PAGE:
Monday, May 18, 2015

New reads:

I just finished reading Mandy by Julie Andrews Edwards, one of my very favorite books from my childhood. Once, in the fifth grade, I lost my copy, and then for my birthday last year my mom (who bought me my first copy) gave me another one. I have enjoyed reading this again. It's such a sweet little story. 

Here's what it's about, in case you're interested:

"For an orphan child whose life is filled with comfortable, predictable sameness, with no particular hardships, life is, well, all right. Really, what does Mandy have to worry about? So it comes to a surprise even to Mandy when a small restlessness begins to grow in her. This lonely ache sets her to wandering father afield, and leads her to a startling and wonderful discovery over the orphanage wall -- a very old, very small, seemingly abandoned cottage. Embarking on a clandestine domestic fantasy involving gardening tools and soap flakes, Mandy finds herself being less than honest about where and how she's spending her days. Holding her secret closer and closer to her heart, this imaginative dreamer inadvertently endangers her reputation -- and her life.

For every child who has fallen in love with The Secret Garden or A Little Princess, Julie Andrews Edwards's 1971 novel will be a heartwarming discovery. Any sometimes-lonely child with a giant imagination will recognize Mandy's dreams and rejoice in her ultimate fairy-tale happy ending."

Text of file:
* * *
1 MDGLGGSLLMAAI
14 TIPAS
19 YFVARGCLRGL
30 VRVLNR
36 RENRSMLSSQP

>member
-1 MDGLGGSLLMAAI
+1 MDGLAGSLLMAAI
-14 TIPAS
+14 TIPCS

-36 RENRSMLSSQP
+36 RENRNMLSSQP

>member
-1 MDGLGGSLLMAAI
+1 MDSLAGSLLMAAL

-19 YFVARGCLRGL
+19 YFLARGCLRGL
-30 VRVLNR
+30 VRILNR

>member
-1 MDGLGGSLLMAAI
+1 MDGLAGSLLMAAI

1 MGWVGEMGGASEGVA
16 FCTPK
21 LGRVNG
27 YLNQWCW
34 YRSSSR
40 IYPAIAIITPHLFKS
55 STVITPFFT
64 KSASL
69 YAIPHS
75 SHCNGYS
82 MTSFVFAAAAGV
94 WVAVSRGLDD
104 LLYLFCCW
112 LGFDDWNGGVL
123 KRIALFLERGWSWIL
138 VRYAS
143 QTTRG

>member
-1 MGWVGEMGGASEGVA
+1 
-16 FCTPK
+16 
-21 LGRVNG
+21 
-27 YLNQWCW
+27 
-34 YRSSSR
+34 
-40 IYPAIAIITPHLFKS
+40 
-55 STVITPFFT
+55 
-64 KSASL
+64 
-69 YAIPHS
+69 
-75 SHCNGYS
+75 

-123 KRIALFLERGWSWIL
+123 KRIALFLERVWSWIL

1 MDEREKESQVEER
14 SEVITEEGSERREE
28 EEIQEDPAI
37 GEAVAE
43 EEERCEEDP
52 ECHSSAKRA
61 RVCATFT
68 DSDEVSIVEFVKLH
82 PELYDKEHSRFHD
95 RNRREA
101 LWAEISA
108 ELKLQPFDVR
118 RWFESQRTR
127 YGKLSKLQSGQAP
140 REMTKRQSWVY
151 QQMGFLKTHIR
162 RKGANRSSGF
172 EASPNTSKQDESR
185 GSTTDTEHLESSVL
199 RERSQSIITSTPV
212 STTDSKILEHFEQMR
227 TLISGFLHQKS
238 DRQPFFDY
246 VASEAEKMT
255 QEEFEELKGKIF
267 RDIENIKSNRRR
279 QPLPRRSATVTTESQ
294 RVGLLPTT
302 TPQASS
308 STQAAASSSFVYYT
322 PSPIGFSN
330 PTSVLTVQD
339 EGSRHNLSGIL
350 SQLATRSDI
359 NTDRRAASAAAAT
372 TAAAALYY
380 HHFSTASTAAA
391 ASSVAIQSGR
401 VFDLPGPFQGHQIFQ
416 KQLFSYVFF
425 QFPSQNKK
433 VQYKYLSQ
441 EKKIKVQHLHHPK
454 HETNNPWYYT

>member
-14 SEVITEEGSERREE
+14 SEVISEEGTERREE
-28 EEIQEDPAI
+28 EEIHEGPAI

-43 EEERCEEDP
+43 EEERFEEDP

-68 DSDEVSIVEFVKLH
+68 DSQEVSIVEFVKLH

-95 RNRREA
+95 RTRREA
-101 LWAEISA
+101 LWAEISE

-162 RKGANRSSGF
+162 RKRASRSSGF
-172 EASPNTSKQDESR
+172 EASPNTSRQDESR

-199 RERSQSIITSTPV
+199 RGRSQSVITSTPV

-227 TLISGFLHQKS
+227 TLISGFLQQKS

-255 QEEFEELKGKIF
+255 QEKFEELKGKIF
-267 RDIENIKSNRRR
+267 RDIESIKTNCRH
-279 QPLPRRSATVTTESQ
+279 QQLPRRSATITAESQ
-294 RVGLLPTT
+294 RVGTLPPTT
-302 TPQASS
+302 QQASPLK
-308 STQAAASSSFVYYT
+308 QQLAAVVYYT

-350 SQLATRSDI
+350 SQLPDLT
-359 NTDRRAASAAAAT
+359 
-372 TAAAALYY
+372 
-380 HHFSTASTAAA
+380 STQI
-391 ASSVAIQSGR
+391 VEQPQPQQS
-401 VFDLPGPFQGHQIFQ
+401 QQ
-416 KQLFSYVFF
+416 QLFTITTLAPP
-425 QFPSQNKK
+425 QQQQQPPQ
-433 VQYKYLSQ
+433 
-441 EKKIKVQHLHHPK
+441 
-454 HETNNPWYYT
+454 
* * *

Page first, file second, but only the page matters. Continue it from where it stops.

I was a terribly imaginative child (still am) and was immediately drawn to this story. I always wanted to be an orphan -- it was my favorite thing to pretend -- and I'm only now just realizing that's probably why I devoured books like this (and Little Princess, Secret Garden, and Secret Language). I longed to live in an orphanage (or boarding school) and discover a secret place of my very own. 

I didn't realize until I was much older (and really into Sound of Music) that this author and Maria Von Trapp were one and the same. 

Rereading it as an adult, this story has lost none of it's magic. It's still just as charming as ever. I chose it as #25 on the "26 Books to Read in 2015" list: a book more than 10 years old. One of my favorites then and one of my favorites now.

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